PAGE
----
Guns aside, we all agreed.

Kelly Salasin, November 2008

Late Summer Collection

One of the things that I treasure about blogging is that it’s simple enough to do–even when the kids are home–as evidenced by these posting highlights harvested from each of my blogs this summer.  I hope you  find a title or two that intrigues you. As always, your voice is most welcome.  Read a post, share a comment/connection!

Pissarro, visipix.com

Summer’s Harvest

~This Vermont Life: The Dog Days of Summer and Until I Moved to Vermont, a tribute to the summer sun in the Green Mountains.

~The Motherless Muse: Days Like ThisThe Writing Cellar and Namesake.

~The Marriage Journey: posts from My Sister’s Wedding.

~The Empty(ing) Nest Diary: The Running Away Thing, Last Days of Summer Panic, and The Wisdom of Fatigue.

~ Two Owls Calling (and the Life Purpose Path):  Thought Anthropologist, Dis-Orient Me, Life’s Debris, The Stream of Love, The Path of Women, The Yoga of Teeth, The Party Gene and Weeding My Life.

Kelly Salasin, Fall 2010

In Unity with Inspiration

(this piece was written following the appearance of candidates Obama and Clinton in Unity, NH)

Democratic Candidates Obama and Clinton, Unity, NH 2008 (LLoyd Salasin-Deane)

~for the children

4:30 am
Saturday, June 28, 2008
Marlboro, Vermont

Dear Community of ALL,

Yesterday, I had the great privilege of attending a political rally in Unity, New Hampshire. I use the word “privilege” because I could afford the time, the energy and the gas it took to devote an entire day to this journey. I also had the privilege of the company of my two young sons, Aidan 7 and Lloyd 12. It was their enthusiasm that fueled this endeavor for me.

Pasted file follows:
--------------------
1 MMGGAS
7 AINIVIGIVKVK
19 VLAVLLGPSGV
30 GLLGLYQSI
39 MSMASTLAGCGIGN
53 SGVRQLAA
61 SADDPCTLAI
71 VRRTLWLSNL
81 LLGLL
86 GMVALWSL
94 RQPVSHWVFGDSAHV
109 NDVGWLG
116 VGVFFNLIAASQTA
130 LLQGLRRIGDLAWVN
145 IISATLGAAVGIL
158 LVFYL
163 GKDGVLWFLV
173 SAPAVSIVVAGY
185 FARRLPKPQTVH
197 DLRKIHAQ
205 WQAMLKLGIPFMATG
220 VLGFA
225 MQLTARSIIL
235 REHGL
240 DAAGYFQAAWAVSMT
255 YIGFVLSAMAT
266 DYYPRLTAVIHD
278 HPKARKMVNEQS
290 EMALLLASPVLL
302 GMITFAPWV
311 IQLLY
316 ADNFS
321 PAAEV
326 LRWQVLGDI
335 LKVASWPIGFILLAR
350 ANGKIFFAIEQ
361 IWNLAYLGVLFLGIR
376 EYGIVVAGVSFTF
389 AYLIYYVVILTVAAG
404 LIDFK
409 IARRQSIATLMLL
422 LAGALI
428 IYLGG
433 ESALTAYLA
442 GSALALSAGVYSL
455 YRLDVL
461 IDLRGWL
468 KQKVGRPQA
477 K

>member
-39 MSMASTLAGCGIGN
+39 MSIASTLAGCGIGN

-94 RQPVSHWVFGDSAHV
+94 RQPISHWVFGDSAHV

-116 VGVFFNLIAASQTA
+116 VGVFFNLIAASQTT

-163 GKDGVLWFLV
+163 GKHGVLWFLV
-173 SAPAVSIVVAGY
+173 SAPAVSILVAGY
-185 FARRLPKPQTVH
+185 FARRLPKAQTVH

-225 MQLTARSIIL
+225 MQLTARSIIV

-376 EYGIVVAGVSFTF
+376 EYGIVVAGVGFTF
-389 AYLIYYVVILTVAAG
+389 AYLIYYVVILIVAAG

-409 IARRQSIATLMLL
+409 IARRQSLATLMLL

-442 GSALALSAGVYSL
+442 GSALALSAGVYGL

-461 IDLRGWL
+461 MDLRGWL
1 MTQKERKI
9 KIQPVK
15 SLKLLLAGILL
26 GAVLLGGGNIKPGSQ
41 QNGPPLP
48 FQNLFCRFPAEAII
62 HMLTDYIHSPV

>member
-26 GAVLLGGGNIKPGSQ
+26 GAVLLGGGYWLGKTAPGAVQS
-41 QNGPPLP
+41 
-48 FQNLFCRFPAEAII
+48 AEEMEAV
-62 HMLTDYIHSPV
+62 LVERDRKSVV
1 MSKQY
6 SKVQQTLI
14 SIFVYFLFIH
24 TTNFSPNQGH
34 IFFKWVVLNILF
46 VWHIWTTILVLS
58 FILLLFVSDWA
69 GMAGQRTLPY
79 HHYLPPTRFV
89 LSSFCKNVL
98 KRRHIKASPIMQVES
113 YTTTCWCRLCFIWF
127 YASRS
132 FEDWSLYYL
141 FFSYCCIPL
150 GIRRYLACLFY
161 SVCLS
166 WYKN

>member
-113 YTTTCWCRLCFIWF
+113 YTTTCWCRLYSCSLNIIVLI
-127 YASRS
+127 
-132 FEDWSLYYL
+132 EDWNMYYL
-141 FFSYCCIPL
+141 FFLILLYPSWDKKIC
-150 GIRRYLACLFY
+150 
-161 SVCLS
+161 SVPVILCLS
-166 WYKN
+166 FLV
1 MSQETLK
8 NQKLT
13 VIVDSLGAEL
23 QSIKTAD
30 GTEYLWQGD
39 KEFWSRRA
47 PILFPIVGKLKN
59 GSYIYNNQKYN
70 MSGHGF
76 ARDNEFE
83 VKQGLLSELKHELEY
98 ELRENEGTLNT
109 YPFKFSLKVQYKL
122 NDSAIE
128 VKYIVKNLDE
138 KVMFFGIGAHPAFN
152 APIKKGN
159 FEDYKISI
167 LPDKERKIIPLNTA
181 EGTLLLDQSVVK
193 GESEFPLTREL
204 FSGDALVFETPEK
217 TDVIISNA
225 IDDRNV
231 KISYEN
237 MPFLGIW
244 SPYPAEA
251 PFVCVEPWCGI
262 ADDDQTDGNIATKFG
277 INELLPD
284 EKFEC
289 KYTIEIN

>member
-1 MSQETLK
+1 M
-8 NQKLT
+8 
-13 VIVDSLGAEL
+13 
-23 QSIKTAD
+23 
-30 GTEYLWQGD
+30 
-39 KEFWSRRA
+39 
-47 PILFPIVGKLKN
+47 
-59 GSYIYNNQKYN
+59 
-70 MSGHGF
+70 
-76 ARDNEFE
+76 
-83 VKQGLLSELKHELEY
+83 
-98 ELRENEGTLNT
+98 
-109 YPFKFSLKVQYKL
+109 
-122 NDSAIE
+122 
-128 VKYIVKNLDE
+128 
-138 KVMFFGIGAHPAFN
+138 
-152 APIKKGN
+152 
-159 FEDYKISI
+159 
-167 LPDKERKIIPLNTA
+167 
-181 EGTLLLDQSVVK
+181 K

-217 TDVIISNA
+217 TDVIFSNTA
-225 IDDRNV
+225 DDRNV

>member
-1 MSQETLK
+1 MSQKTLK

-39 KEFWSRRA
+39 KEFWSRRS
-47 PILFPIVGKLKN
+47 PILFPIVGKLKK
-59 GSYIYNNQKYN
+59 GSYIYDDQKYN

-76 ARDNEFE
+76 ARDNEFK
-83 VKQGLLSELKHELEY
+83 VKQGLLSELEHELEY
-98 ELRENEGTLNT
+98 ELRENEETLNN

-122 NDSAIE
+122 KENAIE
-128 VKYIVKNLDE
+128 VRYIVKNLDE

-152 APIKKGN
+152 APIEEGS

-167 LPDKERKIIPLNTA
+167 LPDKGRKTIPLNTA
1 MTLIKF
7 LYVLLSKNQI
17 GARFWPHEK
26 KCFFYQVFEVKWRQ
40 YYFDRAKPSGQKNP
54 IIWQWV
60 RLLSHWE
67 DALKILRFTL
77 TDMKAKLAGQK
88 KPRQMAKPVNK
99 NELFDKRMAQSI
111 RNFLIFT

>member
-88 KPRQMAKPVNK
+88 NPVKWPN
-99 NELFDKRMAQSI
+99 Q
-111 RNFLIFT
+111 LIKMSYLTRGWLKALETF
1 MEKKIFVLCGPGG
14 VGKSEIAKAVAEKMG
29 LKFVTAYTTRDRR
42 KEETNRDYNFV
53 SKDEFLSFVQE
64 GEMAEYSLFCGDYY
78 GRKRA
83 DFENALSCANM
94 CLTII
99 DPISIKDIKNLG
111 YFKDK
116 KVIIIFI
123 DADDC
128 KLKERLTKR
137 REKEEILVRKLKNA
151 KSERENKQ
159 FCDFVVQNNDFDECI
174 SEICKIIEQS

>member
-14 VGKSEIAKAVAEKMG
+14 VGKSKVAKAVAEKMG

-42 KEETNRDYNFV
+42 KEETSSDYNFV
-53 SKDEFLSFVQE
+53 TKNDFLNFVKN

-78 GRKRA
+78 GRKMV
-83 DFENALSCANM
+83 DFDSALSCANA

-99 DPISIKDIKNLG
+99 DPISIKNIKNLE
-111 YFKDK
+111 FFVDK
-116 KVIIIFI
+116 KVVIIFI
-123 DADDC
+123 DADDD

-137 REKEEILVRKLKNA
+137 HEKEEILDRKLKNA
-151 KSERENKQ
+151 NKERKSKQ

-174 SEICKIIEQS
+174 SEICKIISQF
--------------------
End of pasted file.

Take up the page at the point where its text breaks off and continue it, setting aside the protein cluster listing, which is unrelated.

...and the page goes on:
Despite being born in the sixties, I grew up with little inclination to participate politically. As a young adult I found politics disconnecting and depressing. When I moved to Vermont at age 30 that changed.

Suddenly things were on a small enough scale that I could manage the attention and faith it took to begin to get involved. Vermont’s Town Meetings were my springboard. Political humans like Bernie Sanders and Jim Jeffords were accessible and worthy.

I still wasn’t hardwired to fully engage in the political process, but I began to hope for my own sons. They attended town meetings with me, ate a chicken supper beside Bernie, and participated in walking with his senate campaign down Main Street in the 4th of July parade.

Lloyd and Aidan showed more interest in politics in their short lives than I had in my entire life. In fact, much of their sand play with peers at South Pond was politically based.

When I went to tell my boys that Obama and Hillary were going to be in New Hampshire–less than 2 hours away–they gave an enthusiastic, “Let’s go!” That was all I needed to take the next step to get the tickets and pack us up for my first national campaign event.

I don’t have the poltical savvy to know all the reasons why I shouldn’t have been inspired by Senators Clinton and Obama, and I never will. My mind just doesn’t operate that way. I am much more interested in the internal politics of our own hearts and spirits than I am driven by what happens on the outside with others.